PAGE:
When integrated with the Wolfram Cloud app, you can seamlessly move between designing notebooks and pulling them down for testing, thereby paving the way for increased collaboration and efficiency for a variety of projects.
[**Check it out for yourself**][3].
[![enter image description here][4]][3]
[1]: http://community.wolfram.com//c/portal/getImageAttachment?filename=player_image.jpg&userId=515558
[2]: http://blog.wolfram.com/2017/10/04/notebooks-in-your-pocket-wolfram-player-for-ios-is-now-shipping/
[3]: https://itunes.apple.com/us/app/wolfram-player/id1059014516
[4]: http://community.wolfram.com//c/portal/getImageAttachment?filename=Wolfram_Notebooks_Timeline2.png&userId=11733Jesse Dohmann2017-10-04T16:21:05ZCreate and deploy your own paclets in the Workbench
http://community.wolfram.com/groups/-/m/t/961186
# References
[![enter image description here][7]][8]
- [GitLink for Wolfram Language][9]
- [What is a “Paclet”?][10]
- [What can I do with “Syntax Templates” section at start of Symbol Pages (in Workbench)?][11]
# Eclipse work flow
If necessary, install the Wolfram WorkBench Plugin for Eclipse.
http://support.wolfram.com/kb/27221
In Windows - Preferences - Wolfram - Special make the following changes
![enter image description here][1]
Apply and press OK. Then re-open preferences and go to Paclet Development. Enable function paclet support.
![enter image description here][2]
# Create a new application project
![enter image description here][3]
![enter image description here][4]
Open the ***PacletInfo.m*** file and useful buttons now appear.
![enter image description here][5]
Also edit your project properties or the nice buttons may vanish after a build or when you close the project.
![enter image description here][6]
# Build
Build your project and documentation as usual and then create your Paclet file and deploy.
# Install
You can install from a local file path, http or ftp as print definitions reveals.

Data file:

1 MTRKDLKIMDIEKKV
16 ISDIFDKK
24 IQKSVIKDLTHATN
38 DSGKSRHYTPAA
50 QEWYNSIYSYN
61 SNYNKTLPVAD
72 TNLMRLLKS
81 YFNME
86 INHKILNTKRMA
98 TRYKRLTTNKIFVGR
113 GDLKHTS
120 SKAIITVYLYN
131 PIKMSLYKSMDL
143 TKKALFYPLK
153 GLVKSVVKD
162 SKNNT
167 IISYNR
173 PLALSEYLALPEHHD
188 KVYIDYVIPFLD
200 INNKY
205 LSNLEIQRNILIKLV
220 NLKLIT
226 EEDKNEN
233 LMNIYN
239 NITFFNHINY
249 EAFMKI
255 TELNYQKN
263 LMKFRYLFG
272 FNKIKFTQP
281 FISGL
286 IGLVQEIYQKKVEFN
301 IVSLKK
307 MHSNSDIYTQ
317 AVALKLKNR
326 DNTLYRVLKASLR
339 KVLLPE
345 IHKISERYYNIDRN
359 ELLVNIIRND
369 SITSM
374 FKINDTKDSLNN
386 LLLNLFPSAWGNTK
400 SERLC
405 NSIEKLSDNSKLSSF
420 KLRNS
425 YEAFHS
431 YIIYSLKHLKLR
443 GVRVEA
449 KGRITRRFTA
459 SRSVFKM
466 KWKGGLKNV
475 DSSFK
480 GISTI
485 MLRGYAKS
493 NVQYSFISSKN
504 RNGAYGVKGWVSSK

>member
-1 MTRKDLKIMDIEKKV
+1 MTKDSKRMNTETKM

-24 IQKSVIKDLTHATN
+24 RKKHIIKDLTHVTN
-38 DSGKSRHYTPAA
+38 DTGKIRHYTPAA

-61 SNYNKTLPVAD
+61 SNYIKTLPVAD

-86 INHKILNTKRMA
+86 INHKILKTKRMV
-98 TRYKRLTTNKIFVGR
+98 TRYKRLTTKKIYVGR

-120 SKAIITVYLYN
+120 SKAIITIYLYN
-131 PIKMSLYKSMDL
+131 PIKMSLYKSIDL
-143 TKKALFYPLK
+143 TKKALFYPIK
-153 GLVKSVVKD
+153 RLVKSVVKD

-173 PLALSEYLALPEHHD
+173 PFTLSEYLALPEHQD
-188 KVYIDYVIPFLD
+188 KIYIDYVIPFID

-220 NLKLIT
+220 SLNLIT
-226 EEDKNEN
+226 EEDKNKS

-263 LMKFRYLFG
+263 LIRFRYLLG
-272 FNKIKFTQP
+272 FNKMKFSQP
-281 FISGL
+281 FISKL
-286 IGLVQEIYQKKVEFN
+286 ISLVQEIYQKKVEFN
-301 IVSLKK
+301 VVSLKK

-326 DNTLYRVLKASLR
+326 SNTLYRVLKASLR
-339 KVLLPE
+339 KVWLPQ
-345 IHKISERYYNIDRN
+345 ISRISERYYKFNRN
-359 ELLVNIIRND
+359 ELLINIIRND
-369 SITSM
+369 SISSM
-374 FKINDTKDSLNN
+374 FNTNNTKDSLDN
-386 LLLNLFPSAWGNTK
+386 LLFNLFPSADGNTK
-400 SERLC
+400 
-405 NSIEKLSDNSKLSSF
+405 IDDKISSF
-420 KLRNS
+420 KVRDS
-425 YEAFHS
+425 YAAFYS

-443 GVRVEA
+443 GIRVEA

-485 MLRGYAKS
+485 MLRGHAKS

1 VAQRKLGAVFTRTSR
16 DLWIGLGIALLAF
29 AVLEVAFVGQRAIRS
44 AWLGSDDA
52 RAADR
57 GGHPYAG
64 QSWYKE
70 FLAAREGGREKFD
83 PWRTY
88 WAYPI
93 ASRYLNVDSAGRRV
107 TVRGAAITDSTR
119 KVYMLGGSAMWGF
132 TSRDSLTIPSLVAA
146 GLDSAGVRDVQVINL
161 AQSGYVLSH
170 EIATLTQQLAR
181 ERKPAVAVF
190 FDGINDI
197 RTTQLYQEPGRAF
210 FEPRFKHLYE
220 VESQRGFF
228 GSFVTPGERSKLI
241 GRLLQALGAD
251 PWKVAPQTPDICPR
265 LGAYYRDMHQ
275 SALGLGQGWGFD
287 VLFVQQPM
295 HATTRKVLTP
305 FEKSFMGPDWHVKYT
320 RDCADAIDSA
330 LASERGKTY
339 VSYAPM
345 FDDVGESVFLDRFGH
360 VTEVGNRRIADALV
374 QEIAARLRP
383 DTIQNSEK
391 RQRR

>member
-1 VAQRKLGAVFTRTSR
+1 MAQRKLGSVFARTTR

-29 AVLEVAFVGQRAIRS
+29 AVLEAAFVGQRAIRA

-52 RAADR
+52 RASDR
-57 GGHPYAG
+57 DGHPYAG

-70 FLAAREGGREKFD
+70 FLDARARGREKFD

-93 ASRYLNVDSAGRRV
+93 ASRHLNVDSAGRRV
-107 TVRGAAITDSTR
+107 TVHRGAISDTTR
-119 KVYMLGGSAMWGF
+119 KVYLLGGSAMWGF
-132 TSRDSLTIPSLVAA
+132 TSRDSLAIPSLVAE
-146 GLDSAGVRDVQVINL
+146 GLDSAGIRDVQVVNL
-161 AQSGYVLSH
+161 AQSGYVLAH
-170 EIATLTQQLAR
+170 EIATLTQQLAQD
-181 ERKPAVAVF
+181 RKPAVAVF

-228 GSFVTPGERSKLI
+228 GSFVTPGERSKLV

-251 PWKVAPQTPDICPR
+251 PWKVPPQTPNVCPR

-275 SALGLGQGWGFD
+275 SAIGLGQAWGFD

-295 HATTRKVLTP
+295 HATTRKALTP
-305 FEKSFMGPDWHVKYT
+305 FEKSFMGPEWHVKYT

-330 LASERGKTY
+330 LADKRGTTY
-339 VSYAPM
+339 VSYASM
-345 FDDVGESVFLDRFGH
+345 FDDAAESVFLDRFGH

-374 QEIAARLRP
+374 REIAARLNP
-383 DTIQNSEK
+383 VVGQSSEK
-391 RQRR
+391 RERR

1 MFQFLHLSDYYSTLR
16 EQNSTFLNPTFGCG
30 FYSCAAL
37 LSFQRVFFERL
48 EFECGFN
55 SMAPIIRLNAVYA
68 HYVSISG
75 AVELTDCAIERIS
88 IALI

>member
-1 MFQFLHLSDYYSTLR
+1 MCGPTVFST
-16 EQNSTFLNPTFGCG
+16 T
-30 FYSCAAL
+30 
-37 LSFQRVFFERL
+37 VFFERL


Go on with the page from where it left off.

PacletInstall[filepath]
Needs["GeneralUtilities`"]
PrintDefinitions["PacletInstall"]
PrintDefinitions["PacletManager`Manager`Private`installPacletFromFileOrURL"]
There is no current support for https but this can be patched or you can easily call PacletInstall after downloading and creating a new file name for the download. This could be handy if you wanted to install from GitHub.
[1]: http://community.wolfram.com//c/portal/getImageAttachment?filename=sdf34q5w6yethdgsdfa.png&userId=11733
[2]: http://community.wolfram.com//c/portal/getImageAttachment?filename=rthe567iteyrtq54htefadvs.png&userId=11733
[3]: http://community.wolfram.com//c/portal/getImageAttachment?filename=345tjhgfsdase56eutyjhstdgas.png&userId=11733
[4]: http://community.wolfram.com//c/portal/getImageAttachment?filename=safd345q65uyhrtgfdasr43q5ega.png&userId=11733
[5]: http://community.wolfram.com//c/portal/getImageAttachment?filename=asdf435657iifgshr54657eiutj.png&userId=11733
[6]: http://community.wolfram.com//c/portal/getImageAttachment?filename=fghu356rtgerfsgw6ejtrsa.png&userId=11733
[7]: http://community.wolfram.com//c/portal/getImageAttachment?filename=logo.png&userId=11733
[8]: https://github.com/WolframResearch/GitLink
[9]: https://github.com/WolframResearch/GitLink
[10]: http://mathematica.stackexchange.com/questions/1660/what-is-a-paclet
[11]: http://mathematica.stackexchange.com/questions/66754Emerson Willard2016-11-11T13:22:20ZAnalysis of rates of murder by firearms in the US
http://community.wolfram.com/groups/-/m/t/1200009
## Data Collection ##
###Murder by firearms###
The FBI, through its criminal justice information services division, collects information on murders by types of weapon, at a state level. Statistics available are from 2011.
[https://www.fbi.gov/about-us/cjis/ucr/crime-in-the-u.s/2011/crime-in-the-u.s.-2011/tables/table-20][1]
murderData =
Import["https://www.fbi.gov/about-us/cjis/ucr/crime-in-the-u.s/2011/\
crime-in-the-u.s.-2011/tables/table-20", "Data"][[3, 2, 3,
2]]; murderLbl = First@murderData; murderData =
Most@First@Rest@murderData;
murderData[[All, 1]] =
Check[Interpreter["AdministrativeDivision"][#], #] & /@
murderData[[All, 1]];